Home to an extensive array of storks, herons, egrets, ibises, falcons and eagles, and even pelicans, the Balkan’s largest lake is one of Europe’s largest bird reserves. The lake in general is a haven of hiking and cycling trails. With fishing villages, chestnut forests, and islets sheltering ancient ruins; whether you stop for lunch or book a week in a rustic stone cottage, this pristine nature reserve is a picture postcard journey.
Declared a national park in 1983, Skadar’s north side attracts extraordinary birdlife with marshy wetlands, while it’s south coast offers a drier, more mountainous, shoreline. An abundant region where sage, rosemary, mint, plums, cherries, figs, walnuts, and pomegranates grow wild, the lake region is a picnic basket of epicurean, locavore goodies. Residents produce organic cheese, honey, and several varieties of home-cured ham by a lake that’s home to over 30 species of fresh-water fish. Renowned for its wild beauty, the lake region was a long favoured retreat of the former Montenegrin royal family with King Nikola setting up his holiday court at the town of Rijeka Crnojevica. Once a vibrant trading post, it is now a sleepy town with a few charming restaurants along the waterfront, and an 1853 bridge commissioned by Prince Danilo.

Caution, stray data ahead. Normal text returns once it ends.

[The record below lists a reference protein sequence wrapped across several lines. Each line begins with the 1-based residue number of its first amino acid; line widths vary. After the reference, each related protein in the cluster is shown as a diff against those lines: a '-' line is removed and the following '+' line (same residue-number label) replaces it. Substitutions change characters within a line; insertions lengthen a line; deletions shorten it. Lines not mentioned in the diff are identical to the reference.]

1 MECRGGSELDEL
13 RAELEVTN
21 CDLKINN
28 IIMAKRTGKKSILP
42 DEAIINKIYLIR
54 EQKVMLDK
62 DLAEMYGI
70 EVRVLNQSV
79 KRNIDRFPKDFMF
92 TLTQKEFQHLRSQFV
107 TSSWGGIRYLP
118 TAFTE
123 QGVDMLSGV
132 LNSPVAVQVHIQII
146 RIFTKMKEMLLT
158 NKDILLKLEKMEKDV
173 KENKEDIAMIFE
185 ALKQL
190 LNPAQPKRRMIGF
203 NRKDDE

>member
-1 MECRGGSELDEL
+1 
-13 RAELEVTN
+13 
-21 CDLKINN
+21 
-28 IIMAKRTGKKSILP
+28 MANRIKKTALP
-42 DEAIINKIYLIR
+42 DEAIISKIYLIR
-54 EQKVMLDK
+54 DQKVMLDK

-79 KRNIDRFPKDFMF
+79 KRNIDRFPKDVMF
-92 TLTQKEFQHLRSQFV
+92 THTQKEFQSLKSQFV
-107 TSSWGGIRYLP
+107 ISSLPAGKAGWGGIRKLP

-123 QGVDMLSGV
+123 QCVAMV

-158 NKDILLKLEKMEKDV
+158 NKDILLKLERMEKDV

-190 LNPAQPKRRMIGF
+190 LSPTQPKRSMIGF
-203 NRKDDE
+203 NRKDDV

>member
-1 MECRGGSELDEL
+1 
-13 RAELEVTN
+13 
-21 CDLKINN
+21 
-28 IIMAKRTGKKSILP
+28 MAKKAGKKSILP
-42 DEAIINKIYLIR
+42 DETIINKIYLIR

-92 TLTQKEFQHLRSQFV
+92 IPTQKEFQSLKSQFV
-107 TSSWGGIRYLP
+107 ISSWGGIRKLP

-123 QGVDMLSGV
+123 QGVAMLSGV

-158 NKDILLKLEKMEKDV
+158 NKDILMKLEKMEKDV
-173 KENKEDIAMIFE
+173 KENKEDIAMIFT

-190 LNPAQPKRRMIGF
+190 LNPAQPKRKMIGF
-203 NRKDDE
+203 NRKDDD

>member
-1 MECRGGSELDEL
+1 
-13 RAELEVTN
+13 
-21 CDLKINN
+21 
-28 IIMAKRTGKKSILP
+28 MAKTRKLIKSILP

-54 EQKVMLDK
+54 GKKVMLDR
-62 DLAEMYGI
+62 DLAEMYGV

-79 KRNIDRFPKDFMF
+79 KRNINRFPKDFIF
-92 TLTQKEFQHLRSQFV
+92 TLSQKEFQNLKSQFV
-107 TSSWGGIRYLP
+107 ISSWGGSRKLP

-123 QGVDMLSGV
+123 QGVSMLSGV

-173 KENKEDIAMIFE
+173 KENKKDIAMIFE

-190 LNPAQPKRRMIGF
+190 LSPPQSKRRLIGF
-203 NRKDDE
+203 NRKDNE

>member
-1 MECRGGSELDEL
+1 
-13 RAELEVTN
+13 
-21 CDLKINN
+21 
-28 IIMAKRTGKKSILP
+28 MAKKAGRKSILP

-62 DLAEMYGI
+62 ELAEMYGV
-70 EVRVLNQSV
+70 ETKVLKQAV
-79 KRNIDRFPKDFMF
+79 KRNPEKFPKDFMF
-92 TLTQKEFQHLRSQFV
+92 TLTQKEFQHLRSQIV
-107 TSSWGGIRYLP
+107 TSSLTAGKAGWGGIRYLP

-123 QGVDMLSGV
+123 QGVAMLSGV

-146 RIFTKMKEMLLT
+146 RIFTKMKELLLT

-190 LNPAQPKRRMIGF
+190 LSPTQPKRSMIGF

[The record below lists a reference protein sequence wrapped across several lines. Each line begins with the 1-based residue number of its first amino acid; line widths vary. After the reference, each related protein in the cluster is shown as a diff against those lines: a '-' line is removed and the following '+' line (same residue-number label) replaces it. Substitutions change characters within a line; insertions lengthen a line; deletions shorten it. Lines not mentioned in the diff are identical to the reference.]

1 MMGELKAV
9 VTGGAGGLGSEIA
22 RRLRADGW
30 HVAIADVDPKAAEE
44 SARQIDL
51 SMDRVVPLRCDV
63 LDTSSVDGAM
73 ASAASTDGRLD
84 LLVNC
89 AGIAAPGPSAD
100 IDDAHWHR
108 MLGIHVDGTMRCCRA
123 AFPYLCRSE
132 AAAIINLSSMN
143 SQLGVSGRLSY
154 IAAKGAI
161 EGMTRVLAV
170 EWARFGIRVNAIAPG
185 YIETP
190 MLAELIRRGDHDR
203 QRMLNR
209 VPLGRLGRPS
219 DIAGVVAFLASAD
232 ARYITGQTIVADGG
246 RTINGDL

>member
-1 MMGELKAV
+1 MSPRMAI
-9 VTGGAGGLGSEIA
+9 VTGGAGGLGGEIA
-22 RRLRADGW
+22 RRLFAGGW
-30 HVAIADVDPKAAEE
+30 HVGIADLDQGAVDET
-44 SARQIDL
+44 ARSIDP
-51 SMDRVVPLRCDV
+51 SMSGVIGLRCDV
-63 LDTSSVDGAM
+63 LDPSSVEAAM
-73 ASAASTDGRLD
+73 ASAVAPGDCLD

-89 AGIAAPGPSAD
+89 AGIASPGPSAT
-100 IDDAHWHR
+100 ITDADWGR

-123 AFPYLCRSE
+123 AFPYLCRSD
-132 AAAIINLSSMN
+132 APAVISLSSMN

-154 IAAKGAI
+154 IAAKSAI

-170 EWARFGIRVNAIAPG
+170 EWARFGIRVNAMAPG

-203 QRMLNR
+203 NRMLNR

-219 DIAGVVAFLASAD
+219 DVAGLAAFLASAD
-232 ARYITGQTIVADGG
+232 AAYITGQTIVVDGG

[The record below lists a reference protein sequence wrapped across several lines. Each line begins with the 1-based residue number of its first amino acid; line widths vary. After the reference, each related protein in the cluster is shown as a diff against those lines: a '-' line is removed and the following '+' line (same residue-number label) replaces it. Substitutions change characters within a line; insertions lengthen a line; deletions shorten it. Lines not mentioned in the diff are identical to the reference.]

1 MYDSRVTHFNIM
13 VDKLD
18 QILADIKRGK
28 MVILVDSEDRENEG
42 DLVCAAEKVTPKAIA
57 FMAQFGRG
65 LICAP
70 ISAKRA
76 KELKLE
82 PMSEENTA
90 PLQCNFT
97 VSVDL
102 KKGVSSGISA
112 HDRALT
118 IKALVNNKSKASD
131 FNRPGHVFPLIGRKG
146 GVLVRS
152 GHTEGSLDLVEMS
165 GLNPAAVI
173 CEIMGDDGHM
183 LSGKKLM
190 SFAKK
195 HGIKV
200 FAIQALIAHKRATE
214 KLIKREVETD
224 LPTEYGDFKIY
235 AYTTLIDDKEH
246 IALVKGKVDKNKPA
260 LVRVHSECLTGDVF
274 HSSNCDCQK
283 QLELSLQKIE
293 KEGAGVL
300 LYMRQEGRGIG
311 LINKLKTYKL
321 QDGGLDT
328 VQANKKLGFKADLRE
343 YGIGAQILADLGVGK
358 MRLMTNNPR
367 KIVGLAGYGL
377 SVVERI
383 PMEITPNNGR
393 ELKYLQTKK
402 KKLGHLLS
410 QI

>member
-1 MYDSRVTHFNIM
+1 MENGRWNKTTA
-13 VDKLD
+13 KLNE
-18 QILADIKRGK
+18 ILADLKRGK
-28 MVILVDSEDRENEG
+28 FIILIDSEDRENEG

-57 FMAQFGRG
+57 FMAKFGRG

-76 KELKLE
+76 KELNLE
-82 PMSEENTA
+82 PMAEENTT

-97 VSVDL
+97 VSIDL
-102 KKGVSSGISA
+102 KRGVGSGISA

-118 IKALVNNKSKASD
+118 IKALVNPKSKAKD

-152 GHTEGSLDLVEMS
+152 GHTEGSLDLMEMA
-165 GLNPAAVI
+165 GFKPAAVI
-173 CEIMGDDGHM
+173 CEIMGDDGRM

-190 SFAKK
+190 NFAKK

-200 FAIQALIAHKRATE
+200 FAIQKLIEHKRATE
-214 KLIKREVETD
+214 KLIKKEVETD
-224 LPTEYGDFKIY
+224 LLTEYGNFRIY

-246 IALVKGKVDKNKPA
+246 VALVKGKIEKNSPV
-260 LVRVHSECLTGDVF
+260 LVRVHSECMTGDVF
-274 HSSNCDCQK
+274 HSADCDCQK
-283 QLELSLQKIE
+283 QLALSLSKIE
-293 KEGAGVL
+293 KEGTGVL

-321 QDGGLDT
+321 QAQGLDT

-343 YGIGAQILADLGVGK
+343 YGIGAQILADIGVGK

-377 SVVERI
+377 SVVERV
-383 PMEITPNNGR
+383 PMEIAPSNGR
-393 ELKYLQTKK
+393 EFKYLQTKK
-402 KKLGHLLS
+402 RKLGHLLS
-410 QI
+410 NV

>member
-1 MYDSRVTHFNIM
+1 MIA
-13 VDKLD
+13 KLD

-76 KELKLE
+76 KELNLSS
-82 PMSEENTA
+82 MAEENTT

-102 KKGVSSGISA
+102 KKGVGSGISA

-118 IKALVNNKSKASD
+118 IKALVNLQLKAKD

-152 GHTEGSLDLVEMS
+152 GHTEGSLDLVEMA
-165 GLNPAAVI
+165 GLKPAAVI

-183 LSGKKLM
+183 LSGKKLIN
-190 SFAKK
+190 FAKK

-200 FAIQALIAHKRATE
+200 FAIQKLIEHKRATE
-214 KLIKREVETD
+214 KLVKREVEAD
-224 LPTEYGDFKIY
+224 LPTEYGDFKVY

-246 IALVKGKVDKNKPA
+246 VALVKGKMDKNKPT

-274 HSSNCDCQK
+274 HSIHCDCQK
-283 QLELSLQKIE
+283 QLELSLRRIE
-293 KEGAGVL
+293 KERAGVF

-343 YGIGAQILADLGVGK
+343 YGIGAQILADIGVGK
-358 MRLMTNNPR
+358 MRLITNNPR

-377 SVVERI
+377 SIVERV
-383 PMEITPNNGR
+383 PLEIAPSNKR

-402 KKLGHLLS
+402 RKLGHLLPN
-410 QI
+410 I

- Bird-watching in the wetlands
- Touring the area on a Skadar Lake boat cruise
- Visiting Nikica, Montenegro’s only hippopotamus, at the Plavnica Eco Resort
- Exploring the islands in a rented motor boat
- Sampling the local wine and rakija in Godinje, on the south coast
- Visiting the Sjekloca vineyard in Crmnica where the family has been making Vranac for over 500 years from century old wines